Helping Athletes Be More Hungry

Helping Athletes Be More Hungry

How to Constantly be Improving Your Game

Many athletes reach a point where they believe they have maxed their potential or can no longer improve. Some set career goals, and when they accomplish their objective, they become satisfied and lose their motivation to achieve more. Athletes need to be more hungry

For instance, maybe your young athletes set a goal of playing in college. Throughout high school, they consistently pushed themselves in practice. In the summer, they attended clinics to sharpen their skills. 

During practices, they were motivated to refine their mechanics to maximize performance. During the offseason, they ran regularly to improve their conditioning and started a weight training regimen to increase their physical strength.

During their senior year in high school, college coaches expressed an interest in having them join their team. 

Eventually, their work paid off during college tryouts, and their dream became a reality; they made the team!

However, after they achieved their goal, their performance leveled off. Instead of resetting their goal or furthering their game in college, they were just happy to be there.

A “satisfied” mindset often leads to regrets after an athletic career ends. Many athletes agonize over what could have been during their post-athletic careers. They wonder, “What could I have achieved if I had continued to work on my game?”

The opposite of a “satisfied” mindset is a “hungry” mindset. In a “hungry” mindset, sports kids continually want more. 

They want to achieve greater heights, contribute more to their team and maximize their athletic potential.

Athletes with a “hungry” mindset ask themselves, “What can I specifically do to further my game?”

Without a clear guiding principle, kids’ progress can stagnate, leading to a plateau in performance. It’s crucial to have a guiding principle that keeps pushing kids forward, even when they accomplish a long-term goal set early in their career.

For example, Philadelphia 76ers guard Tyrese Maxey averaged 25.9 points and 6.2 assists during the 2023-24 NBA regular season.

Maxey, now in his fourth season in the league, was named an All-Star for the first time and earned the Most Improved Player award for the 2023-24 season.
Maxey’s motto motivates him to strive to improve his game daily.

“My goal is to get one percent better every single day,” Maxedy said. Maxey has a “hungry” mindset, one he has cultivated throughout his athletic career.

“When I got drafted I said I’d work extremely hard and I’d make sure it’s not a regret,” Maxey said.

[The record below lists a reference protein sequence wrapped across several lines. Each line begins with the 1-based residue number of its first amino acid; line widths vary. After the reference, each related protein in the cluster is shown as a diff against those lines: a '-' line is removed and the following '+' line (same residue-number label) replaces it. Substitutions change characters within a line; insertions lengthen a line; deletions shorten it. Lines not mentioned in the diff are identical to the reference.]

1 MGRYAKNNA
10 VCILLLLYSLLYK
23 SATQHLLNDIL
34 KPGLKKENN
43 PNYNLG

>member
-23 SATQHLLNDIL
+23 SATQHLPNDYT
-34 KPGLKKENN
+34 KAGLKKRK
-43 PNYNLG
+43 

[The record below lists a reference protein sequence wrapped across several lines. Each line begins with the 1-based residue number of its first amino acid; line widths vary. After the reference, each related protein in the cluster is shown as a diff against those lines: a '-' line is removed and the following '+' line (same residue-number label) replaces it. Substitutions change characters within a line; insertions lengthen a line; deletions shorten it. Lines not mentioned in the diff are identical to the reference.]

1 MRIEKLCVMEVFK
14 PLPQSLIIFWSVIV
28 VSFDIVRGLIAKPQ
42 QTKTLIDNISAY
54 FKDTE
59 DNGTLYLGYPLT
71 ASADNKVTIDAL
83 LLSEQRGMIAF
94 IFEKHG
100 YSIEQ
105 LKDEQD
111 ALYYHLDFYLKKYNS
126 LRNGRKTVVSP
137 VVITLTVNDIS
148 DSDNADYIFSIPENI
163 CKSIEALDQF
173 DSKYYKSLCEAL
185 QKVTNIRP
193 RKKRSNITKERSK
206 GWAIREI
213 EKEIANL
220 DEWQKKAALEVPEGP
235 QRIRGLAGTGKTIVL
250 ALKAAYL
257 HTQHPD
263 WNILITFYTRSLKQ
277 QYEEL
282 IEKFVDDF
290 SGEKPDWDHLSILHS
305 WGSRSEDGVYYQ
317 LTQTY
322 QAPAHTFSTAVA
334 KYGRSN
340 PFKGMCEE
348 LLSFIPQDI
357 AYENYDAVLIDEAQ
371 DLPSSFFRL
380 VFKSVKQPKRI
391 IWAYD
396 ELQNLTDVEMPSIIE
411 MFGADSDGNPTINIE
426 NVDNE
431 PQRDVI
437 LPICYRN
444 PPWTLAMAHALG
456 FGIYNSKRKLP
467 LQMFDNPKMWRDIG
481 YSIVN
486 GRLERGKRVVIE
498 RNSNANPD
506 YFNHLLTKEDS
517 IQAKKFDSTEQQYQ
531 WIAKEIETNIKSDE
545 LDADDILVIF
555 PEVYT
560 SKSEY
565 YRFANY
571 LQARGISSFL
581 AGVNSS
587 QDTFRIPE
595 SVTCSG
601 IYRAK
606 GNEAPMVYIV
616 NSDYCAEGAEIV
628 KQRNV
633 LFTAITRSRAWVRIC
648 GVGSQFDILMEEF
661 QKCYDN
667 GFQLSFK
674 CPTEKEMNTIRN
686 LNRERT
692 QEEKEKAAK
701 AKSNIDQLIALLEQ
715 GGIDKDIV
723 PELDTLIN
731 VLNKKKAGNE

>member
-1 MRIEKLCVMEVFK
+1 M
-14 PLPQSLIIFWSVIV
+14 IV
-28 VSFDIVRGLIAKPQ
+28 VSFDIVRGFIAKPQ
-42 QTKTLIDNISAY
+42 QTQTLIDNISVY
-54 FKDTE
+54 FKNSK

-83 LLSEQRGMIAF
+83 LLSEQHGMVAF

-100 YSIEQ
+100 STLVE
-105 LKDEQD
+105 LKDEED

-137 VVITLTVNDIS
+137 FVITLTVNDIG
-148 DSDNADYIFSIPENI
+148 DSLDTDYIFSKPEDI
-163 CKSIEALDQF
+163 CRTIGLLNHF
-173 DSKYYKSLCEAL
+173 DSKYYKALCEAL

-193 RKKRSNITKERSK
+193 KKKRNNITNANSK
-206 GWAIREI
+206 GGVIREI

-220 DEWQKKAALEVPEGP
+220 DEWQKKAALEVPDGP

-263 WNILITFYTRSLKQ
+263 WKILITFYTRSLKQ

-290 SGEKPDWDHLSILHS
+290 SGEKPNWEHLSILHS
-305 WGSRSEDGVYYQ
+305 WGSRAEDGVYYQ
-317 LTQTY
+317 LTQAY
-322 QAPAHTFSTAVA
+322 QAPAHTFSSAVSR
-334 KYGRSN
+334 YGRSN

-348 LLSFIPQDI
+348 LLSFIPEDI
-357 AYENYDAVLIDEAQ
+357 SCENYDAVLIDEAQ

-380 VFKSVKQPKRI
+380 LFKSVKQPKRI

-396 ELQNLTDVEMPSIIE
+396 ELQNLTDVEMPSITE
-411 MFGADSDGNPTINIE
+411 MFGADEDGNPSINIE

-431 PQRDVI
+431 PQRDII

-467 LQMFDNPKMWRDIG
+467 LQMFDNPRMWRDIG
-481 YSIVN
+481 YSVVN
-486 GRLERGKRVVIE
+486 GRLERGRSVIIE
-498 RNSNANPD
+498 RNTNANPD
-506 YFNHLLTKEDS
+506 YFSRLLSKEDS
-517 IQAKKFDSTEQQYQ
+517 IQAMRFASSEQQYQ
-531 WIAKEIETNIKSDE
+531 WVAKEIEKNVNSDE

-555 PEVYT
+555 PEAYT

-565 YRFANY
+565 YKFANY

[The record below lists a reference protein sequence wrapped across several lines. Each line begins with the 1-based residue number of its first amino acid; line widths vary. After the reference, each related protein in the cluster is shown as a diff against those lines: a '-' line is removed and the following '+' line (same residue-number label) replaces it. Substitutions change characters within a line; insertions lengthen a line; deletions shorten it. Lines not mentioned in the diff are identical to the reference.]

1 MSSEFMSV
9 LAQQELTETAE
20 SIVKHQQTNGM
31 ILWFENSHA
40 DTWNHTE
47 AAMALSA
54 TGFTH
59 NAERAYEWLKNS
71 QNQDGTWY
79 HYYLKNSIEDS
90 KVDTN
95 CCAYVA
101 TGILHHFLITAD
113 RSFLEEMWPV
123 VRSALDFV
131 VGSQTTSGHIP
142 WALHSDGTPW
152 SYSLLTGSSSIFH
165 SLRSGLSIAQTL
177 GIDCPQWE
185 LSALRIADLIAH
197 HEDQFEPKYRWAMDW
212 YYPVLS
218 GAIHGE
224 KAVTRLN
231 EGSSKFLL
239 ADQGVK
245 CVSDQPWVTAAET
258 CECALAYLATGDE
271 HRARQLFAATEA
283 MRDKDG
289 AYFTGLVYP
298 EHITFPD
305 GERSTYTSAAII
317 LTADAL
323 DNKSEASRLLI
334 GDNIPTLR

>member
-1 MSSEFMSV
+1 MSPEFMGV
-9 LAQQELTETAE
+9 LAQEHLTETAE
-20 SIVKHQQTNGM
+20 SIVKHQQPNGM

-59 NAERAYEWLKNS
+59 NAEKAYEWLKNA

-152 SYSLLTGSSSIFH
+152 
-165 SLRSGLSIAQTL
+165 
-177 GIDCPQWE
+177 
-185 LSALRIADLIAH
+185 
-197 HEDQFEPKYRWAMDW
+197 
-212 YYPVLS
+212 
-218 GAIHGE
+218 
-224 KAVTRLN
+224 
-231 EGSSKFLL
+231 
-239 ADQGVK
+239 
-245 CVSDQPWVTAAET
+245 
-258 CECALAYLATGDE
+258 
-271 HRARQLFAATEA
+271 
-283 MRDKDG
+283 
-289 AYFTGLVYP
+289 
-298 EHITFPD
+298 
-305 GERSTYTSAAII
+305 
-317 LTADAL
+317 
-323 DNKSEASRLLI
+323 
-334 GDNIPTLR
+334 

“I really meant those things. I wanna keep building and keep getting better every single day…

It’s something that I preach. Something that I live by and it’s not fake or something I started last year. I’ve been saying that for a very long time. My pop’s been on me about it. He always said proper preparation prevents poor performance so, for me, it does really mean a lot.”

To consistently improve, kids need motivation and a driven mindset. Taking an active role in fueling their motivation keeps athletes’ drive alive for long-term athletic success.

Help sports kids create a motto, a guiding principle, that motivates them to push themselves mentally and physically, such as “one percent better every day.”

Asks kids to write the motto on their equipment or an index card that they can place in their equipment bag. When training is monotonous or boring, they should remind themselves of the motto to keep their motivation high, and help them constantly be more hungry.

Related Youth Psychology Articles

10-Minute Pre-Game Prep (Digital Download)

10-Minute Pregame Tips for Parents and Young Athletes

10-Minute Pregame Prep” teaches young athletes how to manage the expectations they feel, cope with pregame pressure, and take charge of their confidence before a game or competition–in just 10 minutes a day! 8 ten-minute audio lessons included and 8 parent manuals on each lesson. Our most popular program for young athletes and their parents.

Your kids learn many sport-specific examples of things kids should be concentrating on—the thoughts, feelings, cues, or images to focus their best.

The audio guides young athletes through eight short lessons that will help them boost their pregame mental preparation and success in sports. Your kids listen to the audio and then complete the exercises for each of the eight lessons.

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